Data generated by travel modes can inform planners and regulators in improving the transportation system, but private mobility companies often restrict their access for concerns about privacy and competition.
Many households spend more than they can afford on housing and transportation, but the latest International Housing Affordability Survey is wrong to recommend sprawl as the best solution. Real solutions must reduce both housing and transport costs.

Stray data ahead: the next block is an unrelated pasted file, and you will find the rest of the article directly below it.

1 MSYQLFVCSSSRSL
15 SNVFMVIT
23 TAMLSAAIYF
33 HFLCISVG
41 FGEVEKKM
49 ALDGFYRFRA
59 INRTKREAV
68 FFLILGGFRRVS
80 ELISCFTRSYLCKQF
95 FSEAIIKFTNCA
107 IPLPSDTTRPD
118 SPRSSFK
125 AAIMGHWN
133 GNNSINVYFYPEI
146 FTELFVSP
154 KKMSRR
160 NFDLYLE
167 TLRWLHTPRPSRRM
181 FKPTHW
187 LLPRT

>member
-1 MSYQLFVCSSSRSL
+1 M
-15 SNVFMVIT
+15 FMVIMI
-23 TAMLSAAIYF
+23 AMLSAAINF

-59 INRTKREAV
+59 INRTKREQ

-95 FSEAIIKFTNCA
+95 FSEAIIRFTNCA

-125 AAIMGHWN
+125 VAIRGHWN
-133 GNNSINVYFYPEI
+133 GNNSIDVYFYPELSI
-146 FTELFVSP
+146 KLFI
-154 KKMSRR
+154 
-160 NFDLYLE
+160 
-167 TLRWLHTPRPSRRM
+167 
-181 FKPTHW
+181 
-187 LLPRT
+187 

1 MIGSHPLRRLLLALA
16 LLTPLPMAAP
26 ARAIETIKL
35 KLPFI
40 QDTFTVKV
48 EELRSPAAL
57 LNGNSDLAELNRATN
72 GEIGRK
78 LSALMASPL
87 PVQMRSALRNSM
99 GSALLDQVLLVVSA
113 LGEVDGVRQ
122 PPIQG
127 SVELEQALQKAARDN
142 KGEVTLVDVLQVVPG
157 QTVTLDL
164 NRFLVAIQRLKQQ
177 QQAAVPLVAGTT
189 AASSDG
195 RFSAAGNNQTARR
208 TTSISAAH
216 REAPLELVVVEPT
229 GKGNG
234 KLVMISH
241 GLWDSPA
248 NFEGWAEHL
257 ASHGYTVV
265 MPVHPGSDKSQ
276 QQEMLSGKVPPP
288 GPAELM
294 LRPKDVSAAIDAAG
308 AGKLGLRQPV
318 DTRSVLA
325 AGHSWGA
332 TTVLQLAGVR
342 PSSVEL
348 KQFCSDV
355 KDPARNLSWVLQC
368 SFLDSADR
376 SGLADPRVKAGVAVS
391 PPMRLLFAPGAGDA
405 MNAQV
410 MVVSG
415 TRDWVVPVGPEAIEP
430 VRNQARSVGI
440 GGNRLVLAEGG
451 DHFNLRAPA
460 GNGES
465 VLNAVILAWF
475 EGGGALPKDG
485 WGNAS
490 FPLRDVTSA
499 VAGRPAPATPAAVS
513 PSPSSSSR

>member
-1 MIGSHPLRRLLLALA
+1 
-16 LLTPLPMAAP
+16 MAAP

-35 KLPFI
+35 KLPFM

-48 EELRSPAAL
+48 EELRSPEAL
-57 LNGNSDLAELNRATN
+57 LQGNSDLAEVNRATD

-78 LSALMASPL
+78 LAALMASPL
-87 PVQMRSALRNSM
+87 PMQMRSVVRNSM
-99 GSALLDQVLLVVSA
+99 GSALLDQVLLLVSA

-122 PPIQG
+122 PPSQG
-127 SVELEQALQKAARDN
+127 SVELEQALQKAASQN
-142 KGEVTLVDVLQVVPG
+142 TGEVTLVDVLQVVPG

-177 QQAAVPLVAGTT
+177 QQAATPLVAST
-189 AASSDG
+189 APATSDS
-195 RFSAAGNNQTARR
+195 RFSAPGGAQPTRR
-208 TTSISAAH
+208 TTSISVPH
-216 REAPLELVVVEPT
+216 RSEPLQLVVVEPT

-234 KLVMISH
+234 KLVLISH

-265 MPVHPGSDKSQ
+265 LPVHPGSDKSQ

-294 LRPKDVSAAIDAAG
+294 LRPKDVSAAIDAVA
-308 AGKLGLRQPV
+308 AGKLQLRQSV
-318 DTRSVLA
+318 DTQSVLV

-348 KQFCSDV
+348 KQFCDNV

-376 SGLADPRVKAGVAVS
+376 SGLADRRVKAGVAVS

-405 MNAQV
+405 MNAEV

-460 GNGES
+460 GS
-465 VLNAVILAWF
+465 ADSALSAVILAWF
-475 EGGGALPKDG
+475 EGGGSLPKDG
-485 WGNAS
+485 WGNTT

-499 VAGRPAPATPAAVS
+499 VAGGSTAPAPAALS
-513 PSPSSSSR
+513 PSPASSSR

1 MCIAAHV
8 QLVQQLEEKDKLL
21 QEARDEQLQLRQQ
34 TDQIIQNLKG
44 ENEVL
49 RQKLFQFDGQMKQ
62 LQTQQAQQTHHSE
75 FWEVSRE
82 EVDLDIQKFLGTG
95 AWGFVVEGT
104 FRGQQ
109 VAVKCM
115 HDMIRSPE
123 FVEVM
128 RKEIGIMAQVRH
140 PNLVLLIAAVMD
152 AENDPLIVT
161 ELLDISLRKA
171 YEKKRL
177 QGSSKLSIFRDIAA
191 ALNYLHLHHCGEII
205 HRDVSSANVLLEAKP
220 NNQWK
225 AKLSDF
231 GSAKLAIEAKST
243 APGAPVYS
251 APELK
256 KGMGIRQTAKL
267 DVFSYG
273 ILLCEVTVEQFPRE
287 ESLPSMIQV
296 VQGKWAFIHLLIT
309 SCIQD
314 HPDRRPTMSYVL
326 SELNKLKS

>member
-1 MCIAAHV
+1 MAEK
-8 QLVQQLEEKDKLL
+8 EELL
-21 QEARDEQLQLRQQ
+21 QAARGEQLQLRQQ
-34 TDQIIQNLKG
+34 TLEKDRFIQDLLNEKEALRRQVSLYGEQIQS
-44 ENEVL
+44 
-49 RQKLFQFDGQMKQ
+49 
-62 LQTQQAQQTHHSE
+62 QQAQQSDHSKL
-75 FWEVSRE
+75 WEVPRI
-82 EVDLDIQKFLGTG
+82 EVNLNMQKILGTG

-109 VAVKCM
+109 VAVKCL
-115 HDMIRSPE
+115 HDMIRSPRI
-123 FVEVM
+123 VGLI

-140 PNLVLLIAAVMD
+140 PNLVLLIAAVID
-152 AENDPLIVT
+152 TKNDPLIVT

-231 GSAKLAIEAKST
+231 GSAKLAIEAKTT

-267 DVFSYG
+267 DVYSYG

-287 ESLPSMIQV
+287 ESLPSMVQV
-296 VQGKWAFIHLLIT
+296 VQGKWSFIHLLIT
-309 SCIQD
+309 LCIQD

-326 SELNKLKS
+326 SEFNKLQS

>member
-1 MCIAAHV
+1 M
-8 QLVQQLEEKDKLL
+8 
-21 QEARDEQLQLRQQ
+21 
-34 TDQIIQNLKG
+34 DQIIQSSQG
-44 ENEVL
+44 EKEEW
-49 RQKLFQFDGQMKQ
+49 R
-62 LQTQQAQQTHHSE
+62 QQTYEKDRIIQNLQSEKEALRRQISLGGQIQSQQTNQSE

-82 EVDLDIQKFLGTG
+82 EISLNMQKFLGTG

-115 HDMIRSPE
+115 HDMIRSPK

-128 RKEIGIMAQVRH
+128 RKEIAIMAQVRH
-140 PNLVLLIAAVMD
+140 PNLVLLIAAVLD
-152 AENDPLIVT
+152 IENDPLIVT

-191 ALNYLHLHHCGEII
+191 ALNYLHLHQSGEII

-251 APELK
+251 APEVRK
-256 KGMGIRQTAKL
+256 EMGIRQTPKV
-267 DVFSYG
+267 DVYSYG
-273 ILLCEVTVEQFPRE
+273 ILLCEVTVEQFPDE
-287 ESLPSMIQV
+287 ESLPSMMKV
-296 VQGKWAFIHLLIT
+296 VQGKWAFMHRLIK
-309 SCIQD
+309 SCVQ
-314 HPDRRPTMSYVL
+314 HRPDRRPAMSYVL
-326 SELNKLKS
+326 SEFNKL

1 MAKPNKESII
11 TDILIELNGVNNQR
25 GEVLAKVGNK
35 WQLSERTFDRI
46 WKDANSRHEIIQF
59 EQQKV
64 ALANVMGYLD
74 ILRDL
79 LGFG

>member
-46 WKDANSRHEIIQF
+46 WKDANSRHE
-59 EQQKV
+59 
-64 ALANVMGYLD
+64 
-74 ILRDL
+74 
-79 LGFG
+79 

Analysis of incremental tax revenues and public service costs of various development patterns in Madison, Wisconsin indicates significant economic savings from more compact land use. Modest increases in density can provide large fiscal benefits.
A major new study estimates that sprawl costs the U.S. economy more than a trillion dollars annually, and results, in part, from planning and market distortions. Smart policy reforms can result in more efficient and equitable development.